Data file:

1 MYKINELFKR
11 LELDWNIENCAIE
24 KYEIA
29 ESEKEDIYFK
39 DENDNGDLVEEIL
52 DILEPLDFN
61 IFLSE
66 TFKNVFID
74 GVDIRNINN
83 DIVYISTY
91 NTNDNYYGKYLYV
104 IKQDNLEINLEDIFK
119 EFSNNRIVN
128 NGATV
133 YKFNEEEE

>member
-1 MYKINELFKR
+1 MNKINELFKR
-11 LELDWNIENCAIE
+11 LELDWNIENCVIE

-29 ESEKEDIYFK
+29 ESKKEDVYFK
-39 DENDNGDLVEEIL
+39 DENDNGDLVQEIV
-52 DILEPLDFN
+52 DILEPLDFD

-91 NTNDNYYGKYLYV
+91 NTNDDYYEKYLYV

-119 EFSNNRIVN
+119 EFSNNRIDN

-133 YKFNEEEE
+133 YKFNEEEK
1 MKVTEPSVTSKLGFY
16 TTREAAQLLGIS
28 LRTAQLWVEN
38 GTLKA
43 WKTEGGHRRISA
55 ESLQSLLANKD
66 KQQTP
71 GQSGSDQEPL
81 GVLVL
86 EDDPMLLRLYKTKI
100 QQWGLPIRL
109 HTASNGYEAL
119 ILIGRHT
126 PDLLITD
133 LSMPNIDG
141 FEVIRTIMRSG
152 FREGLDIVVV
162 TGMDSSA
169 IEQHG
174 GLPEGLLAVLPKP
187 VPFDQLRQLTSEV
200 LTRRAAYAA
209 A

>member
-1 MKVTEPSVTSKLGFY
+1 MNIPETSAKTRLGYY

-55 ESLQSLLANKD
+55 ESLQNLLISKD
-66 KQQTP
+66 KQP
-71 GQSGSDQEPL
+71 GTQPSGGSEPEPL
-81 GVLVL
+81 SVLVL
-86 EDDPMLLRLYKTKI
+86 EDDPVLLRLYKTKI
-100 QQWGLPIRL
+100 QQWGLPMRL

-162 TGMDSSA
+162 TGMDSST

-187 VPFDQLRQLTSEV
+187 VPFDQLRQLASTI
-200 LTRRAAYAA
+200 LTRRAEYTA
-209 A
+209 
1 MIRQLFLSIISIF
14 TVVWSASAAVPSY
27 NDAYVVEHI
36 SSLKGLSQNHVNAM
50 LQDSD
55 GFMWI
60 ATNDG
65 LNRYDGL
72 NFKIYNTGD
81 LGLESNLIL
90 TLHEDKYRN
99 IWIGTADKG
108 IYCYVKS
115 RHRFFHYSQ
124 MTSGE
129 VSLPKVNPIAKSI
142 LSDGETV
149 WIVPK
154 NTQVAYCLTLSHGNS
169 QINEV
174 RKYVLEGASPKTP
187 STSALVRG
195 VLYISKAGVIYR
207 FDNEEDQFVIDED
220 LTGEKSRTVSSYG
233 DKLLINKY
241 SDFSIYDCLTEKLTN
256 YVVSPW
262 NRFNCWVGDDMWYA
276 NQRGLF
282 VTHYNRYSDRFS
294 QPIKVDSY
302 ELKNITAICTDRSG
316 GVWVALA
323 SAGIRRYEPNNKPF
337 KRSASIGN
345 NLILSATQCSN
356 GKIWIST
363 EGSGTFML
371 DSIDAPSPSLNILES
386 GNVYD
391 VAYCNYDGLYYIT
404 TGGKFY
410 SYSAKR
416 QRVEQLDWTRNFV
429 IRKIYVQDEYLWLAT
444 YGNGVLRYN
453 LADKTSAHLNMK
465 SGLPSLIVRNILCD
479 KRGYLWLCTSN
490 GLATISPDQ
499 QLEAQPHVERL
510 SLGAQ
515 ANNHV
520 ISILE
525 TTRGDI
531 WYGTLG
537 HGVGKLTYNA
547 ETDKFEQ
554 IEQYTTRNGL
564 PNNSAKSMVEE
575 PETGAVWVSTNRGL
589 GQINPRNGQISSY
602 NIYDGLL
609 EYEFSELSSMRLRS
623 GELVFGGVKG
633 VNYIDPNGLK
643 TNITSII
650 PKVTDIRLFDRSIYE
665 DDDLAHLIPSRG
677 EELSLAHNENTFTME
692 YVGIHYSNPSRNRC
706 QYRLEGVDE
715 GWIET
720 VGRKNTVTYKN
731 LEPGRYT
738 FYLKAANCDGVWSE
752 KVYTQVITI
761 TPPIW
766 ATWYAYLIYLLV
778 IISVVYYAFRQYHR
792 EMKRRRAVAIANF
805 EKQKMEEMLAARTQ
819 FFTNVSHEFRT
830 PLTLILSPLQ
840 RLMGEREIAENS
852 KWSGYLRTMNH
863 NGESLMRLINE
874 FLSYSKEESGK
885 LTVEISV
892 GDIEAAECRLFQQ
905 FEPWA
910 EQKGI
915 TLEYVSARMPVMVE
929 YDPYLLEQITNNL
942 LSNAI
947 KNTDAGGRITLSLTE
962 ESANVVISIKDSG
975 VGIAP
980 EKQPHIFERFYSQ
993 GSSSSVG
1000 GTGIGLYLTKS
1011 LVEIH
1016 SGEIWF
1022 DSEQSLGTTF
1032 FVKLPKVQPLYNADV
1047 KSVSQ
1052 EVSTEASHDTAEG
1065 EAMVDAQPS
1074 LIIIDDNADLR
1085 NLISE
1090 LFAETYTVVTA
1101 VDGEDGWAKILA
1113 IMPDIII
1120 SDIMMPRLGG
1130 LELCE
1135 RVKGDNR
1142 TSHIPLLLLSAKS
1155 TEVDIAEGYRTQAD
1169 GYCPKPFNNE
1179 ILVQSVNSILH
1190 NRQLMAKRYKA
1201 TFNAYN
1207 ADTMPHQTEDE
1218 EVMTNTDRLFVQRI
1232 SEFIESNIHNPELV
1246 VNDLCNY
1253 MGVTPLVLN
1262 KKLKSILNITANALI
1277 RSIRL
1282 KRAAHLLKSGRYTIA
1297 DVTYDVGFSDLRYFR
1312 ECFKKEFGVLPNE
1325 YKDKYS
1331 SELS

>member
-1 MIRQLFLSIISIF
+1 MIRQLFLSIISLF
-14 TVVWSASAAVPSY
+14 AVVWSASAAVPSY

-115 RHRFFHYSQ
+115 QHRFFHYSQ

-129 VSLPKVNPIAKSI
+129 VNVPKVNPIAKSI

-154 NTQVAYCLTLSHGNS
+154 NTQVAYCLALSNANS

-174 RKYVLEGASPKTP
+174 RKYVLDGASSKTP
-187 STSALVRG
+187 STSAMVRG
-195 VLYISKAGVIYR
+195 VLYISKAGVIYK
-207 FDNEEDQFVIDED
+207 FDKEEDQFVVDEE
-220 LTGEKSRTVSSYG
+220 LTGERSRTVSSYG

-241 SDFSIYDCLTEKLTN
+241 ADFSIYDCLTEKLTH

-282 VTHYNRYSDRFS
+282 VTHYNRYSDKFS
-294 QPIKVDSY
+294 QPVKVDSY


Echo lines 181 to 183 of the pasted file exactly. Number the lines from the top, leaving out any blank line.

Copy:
1011 LVEIH
1016 SGEIWF
1022 DSEQSLGTTF